We used this toilet in our popups It is more stable and a better height than the Reliance brand we first tried.For me, the bags are handier than having a cassette to empty, especially with a bad back.
We now have a flush toilet in our small, 17′, travel trailer. We carry a supply of the bags with us on all trips. We’ve used them in the travel trailer toilet when we’ve taken it out winterized. Once, when I miscalculated how much water had been used in de-winterizing, we used them to get home when the tank was full. (we have a 10 gallon black tank)
We also carry them on some hiking and backpacking trips. There are places where “carry it out” means more than just food wrappers.

Greg Z
6 months ago

On an overlanding Jeep trip with 2 others we used the “WAG” (Waste alleviation and gelling) bags that the go anywhere toilet company sells. It sure beat digging a cat hole each time. When it was time, we would wonder off into the woods, find a comfy tree to lean back on and hold the bag under. It worked, but I was hoping to read the go anywhere toilet would be a better solution. I grew up traveling (van and on the boat) with a porta-potty and dumping those in a public bathroom is downright nasty.

Joe
6 months ago

Putting human waste into the trash. I don’t think that’s a good idea! Septic and sewage plants are the only place for human waste.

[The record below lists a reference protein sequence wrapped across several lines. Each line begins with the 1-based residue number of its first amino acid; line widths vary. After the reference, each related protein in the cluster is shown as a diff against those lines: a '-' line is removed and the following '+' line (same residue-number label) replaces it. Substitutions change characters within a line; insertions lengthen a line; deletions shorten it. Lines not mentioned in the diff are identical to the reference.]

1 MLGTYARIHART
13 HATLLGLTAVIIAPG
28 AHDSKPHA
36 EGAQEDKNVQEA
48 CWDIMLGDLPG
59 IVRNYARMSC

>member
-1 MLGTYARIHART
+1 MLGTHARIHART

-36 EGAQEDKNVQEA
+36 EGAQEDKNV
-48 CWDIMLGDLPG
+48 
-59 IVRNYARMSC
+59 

Kit Frost
6 months ago

I’ve been using the go anywhere for years, yes, I’m a tall woman. It definitely works for me so I no longer need to find just the right two small boulders to balance between to make my deposit. It works while car/van camping and I dig a 6″ deep cat hole below it and make my deposit, easy clean up as I don’t like using the double plastic bags for the liner/toss. NOT for backpacking. The liners are expensive and I have tried double trash bags but carrying that to the nearest dumpster on the way home from boon docking is a stinky proposition.

Kit Frost
6 months ago
Reply to  Kit Frost

and I carry pliers so as not to pinch and curse when putting it away for travel to the next location. Bad design.

Alan Albrecht
6 months ago

Tony Barthel “Go Anywhere Toilet”

I have owned and used one of these devices for several years. I do agree with Tony’s observations in particular the “finger pinching.” However, I do feel he missed a couple key points. For example the Go Anywhere is better than: walking a 1/4 mile in the dark to find the campground facilities and more importantly getting out of bed to accompany your wife on her trip. The some advantages of the unit are compact size and easy clean up. It also makes boondocking accessible for any light camper adverse to the dry hole methodology. Thanks for a good review.

Drew
6 months ago

Somehow I can’t see a back packer strapping this thing on. Might be worth the entertainment though,

wanderer
6 months ago

Lol, welcome to our world Tony! MANY products, buildings, and RVs are designed for the 6′ or taller man, and smaller people are out of luck. Funny to see how irate a guy can get when they have to use something too short for them.

Don
6 months ago

Sorry, NO backpacker is going to strap this piece of idiocy to their pack-frame and carry it into the woods. Since it’s a non-starter for RVers, it’s probably doomed to be a major failure for whoever thought it up…

Bob p
6 months ago

Sounds similar to the commode in the bathroom of a park model we bought, one advantage of the seat being 14” off the floor is if you are tired you can always rest your elbows on your knees, form a bridge with your forearms and rest your chin for a nap. Lol